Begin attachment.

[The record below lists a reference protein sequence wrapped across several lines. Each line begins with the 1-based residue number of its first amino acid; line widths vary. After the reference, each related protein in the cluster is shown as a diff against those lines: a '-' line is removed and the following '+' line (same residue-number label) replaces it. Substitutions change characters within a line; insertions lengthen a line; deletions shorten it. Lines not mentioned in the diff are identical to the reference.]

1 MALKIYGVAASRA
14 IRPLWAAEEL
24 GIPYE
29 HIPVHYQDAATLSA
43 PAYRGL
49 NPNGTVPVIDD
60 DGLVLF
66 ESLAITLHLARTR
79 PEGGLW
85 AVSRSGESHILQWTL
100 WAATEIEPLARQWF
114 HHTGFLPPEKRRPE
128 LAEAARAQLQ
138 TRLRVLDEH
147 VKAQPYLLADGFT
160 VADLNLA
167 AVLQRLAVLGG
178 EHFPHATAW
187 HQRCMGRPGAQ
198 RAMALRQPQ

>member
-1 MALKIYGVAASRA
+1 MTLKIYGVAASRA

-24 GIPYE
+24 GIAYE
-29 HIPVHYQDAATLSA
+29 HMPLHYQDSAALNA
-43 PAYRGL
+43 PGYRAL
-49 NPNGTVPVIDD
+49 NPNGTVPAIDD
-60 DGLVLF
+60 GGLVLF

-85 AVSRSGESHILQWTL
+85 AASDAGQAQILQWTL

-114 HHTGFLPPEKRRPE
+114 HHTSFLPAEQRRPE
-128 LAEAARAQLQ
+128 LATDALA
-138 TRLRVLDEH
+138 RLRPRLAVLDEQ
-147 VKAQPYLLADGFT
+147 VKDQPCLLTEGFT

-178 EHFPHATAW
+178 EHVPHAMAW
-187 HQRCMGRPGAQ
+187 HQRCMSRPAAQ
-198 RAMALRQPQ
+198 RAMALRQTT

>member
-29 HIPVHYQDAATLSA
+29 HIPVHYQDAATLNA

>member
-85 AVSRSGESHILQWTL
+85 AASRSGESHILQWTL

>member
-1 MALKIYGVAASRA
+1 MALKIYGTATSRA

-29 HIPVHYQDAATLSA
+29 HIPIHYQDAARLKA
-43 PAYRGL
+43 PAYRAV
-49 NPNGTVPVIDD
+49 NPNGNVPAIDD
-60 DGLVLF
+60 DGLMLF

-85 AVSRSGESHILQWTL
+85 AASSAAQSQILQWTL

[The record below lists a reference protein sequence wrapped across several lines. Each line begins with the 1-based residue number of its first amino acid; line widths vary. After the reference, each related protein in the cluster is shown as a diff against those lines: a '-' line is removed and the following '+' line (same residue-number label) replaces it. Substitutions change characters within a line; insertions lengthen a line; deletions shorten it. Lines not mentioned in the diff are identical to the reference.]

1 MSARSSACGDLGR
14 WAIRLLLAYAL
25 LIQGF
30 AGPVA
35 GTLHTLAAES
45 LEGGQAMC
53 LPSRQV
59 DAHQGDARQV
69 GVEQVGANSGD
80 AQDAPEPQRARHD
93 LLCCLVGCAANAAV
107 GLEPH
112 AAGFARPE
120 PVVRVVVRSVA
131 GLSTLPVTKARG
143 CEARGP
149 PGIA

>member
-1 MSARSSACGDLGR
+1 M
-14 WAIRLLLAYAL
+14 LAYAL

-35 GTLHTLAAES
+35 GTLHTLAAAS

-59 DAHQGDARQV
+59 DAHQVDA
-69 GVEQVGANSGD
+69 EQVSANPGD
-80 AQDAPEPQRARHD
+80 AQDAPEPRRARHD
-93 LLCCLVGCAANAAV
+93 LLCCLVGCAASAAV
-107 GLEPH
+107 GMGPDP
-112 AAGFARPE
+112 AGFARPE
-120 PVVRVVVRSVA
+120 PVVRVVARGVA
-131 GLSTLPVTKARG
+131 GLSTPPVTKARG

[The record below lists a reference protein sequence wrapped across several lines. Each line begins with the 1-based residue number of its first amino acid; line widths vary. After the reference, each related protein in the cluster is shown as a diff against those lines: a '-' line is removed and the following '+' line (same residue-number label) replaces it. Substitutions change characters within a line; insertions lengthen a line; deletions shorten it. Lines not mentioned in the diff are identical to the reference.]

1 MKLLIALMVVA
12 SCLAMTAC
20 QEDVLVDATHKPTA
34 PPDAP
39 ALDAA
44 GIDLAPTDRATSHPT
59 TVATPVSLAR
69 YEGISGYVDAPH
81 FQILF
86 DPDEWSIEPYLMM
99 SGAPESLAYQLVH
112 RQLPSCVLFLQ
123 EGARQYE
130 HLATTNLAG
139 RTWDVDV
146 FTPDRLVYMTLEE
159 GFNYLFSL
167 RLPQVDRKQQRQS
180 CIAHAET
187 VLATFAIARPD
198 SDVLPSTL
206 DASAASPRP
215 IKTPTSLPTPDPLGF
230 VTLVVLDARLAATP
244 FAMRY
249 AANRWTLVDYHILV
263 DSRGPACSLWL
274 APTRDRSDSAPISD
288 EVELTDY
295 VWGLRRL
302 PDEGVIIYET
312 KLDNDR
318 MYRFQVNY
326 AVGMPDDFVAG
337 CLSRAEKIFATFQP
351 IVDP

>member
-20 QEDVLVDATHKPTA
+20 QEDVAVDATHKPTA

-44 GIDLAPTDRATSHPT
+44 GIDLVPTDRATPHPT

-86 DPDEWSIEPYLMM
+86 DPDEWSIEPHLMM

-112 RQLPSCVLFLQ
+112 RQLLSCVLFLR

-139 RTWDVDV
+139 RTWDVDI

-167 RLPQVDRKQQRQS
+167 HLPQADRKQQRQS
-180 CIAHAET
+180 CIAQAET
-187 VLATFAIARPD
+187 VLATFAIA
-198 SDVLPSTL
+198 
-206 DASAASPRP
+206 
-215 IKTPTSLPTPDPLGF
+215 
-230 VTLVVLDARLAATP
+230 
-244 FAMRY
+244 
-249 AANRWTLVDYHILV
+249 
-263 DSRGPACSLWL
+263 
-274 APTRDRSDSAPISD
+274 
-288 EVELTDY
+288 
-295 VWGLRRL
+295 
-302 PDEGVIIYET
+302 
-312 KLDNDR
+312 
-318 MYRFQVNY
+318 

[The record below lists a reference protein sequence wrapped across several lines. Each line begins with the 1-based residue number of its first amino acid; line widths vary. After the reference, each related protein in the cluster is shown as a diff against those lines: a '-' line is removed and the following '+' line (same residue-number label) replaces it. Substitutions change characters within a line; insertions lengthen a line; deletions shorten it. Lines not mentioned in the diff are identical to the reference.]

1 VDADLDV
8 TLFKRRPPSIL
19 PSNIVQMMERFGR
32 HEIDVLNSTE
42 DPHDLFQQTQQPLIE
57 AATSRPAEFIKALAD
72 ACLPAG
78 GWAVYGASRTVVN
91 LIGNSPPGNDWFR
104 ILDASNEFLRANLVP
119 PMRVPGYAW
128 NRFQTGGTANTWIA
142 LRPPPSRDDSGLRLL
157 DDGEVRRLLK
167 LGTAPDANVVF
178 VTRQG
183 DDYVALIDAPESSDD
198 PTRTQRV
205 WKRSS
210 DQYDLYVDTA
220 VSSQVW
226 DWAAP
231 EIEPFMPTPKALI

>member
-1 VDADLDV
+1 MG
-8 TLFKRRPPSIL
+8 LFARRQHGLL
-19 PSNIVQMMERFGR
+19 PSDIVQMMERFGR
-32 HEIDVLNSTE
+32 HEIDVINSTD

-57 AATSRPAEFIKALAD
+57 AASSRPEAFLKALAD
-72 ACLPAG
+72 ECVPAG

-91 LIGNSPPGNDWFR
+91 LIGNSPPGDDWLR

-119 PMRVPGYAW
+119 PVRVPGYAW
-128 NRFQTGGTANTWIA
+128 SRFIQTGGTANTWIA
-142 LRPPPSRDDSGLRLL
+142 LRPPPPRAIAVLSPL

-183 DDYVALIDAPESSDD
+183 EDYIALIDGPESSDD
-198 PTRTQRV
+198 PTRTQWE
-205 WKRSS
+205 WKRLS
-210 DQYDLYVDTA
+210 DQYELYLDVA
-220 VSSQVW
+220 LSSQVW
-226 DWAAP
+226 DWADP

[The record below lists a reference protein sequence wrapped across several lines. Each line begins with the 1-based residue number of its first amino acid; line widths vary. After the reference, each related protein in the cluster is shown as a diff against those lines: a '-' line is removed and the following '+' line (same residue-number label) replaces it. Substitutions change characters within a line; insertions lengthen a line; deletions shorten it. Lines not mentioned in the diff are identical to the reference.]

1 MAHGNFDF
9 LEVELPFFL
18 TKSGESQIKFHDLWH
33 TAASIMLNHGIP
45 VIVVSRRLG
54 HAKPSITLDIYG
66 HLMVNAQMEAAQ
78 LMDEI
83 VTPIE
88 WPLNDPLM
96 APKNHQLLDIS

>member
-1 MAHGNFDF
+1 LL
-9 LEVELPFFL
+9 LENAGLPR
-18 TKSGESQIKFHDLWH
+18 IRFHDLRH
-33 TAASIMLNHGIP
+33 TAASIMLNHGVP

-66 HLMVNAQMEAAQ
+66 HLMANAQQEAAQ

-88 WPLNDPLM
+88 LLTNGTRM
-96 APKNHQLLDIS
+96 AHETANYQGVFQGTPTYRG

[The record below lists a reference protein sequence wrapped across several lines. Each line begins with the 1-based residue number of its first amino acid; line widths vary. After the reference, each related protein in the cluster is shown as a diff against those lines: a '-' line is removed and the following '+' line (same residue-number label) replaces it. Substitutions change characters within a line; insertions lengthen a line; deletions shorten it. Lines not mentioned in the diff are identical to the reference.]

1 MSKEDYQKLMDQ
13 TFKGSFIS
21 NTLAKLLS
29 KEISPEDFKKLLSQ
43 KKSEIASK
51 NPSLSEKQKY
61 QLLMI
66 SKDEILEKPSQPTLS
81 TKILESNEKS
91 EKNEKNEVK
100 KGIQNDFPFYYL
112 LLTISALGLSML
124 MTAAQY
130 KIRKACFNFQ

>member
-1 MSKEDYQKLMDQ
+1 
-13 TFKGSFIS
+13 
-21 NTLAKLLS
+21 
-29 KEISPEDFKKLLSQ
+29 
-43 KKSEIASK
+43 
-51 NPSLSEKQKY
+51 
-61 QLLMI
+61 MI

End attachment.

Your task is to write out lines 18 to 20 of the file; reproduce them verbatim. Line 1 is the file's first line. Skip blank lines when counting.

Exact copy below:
167 AVLQRLAVLGG
178 EHFPHATAW
187 HQRCMGRPGAQ